By Dan Shapley
U.N. removes everglades from international watch list, but it still looks imperiled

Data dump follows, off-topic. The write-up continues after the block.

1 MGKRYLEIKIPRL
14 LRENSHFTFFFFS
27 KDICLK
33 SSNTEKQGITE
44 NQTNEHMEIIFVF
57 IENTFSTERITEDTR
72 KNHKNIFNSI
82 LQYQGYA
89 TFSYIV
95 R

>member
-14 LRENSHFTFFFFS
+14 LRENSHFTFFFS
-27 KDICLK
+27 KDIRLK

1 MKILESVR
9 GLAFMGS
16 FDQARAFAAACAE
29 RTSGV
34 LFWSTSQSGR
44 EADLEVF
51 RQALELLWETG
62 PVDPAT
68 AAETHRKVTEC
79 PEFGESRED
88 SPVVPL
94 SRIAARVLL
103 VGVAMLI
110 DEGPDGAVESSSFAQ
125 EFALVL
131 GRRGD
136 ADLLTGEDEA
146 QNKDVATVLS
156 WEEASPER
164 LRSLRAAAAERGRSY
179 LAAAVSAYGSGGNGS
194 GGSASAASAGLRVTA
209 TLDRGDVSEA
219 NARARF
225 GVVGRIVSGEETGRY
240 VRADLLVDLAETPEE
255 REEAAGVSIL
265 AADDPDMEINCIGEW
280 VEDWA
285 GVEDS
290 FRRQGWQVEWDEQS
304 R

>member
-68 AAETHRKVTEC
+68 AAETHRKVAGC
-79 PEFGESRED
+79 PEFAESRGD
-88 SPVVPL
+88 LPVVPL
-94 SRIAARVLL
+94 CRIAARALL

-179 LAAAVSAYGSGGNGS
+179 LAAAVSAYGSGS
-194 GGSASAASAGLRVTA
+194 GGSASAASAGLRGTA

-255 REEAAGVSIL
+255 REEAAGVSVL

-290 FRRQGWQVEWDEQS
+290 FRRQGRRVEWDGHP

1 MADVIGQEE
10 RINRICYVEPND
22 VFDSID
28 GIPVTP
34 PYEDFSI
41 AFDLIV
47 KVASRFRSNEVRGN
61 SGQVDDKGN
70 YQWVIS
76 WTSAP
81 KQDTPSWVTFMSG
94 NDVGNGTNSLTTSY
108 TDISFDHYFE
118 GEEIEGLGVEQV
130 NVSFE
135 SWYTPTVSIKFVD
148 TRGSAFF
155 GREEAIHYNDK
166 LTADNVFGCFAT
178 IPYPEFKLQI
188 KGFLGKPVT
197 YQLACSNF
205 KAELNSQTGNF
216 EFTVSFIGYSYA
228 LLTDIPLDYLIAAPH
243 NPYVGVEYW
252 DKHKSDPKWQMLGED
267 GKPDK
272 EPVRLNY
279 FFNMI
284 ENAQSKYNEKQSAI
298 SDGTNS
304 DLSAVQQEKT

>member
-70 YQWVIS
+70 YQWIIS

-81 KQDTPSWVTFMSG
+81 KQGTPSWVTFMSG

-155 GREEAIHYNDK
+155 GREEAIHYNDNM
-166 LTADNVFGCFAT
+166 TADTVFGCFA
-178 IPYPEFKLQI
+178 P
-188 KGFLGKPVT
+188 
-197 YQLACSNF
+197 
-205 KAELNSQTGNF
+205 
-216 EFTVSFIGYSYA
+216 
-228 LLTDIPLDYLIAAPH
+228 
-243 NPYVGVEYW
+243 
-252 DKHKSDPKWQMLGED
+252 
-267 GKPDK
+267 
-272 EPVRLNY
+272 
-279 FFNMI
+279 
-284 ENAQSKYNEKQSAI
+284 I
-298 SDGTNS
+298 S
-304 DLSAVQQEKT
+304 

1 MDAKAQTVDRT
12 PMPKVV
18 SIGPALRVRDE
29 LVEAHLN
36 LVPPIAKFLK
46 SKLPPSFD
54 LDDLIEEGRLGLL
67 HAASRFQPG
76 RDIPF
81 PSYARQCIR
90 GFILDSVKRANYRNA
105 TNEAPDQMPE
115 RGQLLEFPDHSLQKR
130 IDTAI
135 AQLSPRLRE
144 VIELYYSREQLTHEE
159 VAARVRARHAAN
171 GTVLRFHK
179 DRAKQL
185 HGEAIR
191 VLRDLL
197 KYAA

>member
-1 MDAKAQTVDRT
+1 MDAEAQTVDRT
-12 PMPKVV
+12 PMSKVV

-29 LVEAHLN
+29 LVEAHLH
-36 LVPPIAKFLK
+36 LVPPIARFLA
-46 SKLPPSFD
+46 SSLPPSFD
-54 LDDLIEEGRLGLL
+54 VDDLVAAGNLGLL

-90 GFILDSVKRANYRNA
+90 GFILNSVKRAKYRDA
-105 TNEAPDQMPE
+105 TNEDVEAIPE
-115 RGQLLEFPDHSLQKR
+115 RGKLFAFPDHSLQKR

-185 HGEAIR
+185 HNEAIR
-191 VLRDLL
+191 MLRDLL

It sounds like good news when the United Nations removes a distinctive American landscape from its list of World Heritage Sites in Danger, but in the case of the Florida Everglades, just about everyone agrees that decision is premature. True, the nation and state have invested millions in the restoration of the network of swamps and coastal mangrove forests that ring southern Florida's shoreline tip. But pollution from its thoroughly developed neighborhood, encroachment by new construction and the tapping of the water that feeds the Everglades are problems that are far from being solved. Jonathan Ullman, Everglades field representative for the Sierra Club, offered to take United Nations representatives on a tour "Urban growth and pollution went away? I didn't get the news flash," he told the South Florida Sun-Sentinel. "The Everglades is more threatened than ever."